There are some great cases from the Ninth and Eleventh Circuits this week – especially United States v. Ermoian on obstruction of justice. Good times.
And, of course, the big news of last week was Eric Holder’s recognition that there are a lot of people in federal prison. I’m skeptical that a policy that lets folks with one or two criminal history points avoid a mandatory minimum is going to do much to reduce our prison population, as I told some folks last week, but if the Attorney General is going to pay lip service to an idea, I suppose I’m glad it’s an idea that I agree with.
To the victories!
1. Spencer v. United States, Eleventh Circuit: Appellant was convicted of distributing crack and sentenced to 151 months based in part on his designation as a career offender. Appellant argued at sentencing and on appeal that one of his predicate felony convictions upon which the career offender status was based no longer qualified as a predicate crime of violence. The court ruled that appellant could use a timely filed motion under 28 U.S.C. § 2255 to pursue that argument when an intervening case from the Supreme Court validated the argument and applies retroactively. Because appellant correctly argued that one of his predicate convictions no longer qualified as a predicate crime of violence, the district court’s denial of the § 2255 motion was vacated and the case remanded for resentencing.
2. United States v. Acosta-Chavez, Ninth Circuit: Appellant pled guilty in 2005 to Illinois aggravated criminal sexual abuse and was removed from the country. After he reentered illegally, he was indicated on that basis, pled guilty, and was sentenced to 30 months in prison. His sentence was based in part on the court’s designation of the 2005 crime as a “crime of violence.” This was error. Because the error was not harmless, the sentence was vacated and the case remanded for resentencing.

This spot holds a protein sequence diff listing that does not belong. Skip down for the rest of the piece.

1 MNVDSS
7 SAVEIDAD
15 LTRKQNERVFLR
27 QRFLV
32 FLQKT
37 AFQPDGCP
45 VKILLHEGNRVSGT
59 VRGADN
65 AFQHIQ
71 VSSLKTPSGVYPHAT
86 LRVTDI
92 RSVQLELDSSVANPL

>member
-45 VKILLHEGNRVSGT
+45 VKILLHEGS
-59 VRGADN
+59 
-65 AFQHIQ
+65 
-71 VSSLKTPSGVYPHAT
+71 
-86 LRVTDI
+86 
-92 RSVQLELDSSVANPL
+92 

Attorney: David W. Basham, for Appellant.
3. United States v. Edwards, Ninth Circuit: Appellant pled guilty to being a felon in possession of a firearm and was sentenced to 46 months in prison. At sentencing the district court found that appellant’s prior conviction for attempted burglary under Nevada law was a “crime of violence” using the modified categorical approach. In this case, applying that approach was error. Appellant’s sentence was vacated and the case remanded for resentencing without the “crime of violence” enhancement.
Attorney: Chad A. Bowers, for Appellant.
4. United States v. Ermoian, et al., Ninth Circuit.pdf: Appellants were convicted of obstructing justice arising out of their alleged conduct during an FBI investigation. Because an FBI investigation is not an “official proceeding” under the federal obstruction of justice statute, the jury instruction identifying it as such was erroneous. The government conceded that, if an FBI investigation wasn’t an official proceeding, the obstruction of justice charges could not have been sustained on evidence presented at trial. For these reasons, appellants’ convictions were reversed and retrial was barred.
Attorneys: for Mr. Ermoian, John Balazs; for Mr. Johnson, Jerald Brainin.
5. United States v. Madden, Eleventh Circuit: Appellant was indicted for, among other things, knowingly using and carrying a firearm in relation to a crime of violence and knowingly possession a firearm in furtherance of a drug trafficking crime. At trial, the court’s instructions to the jury constructively amended this charge by using different and confusing language. He was convicted on this charge. Because the amendment was plain error, appellant’s conviction was reversed and the case remanded.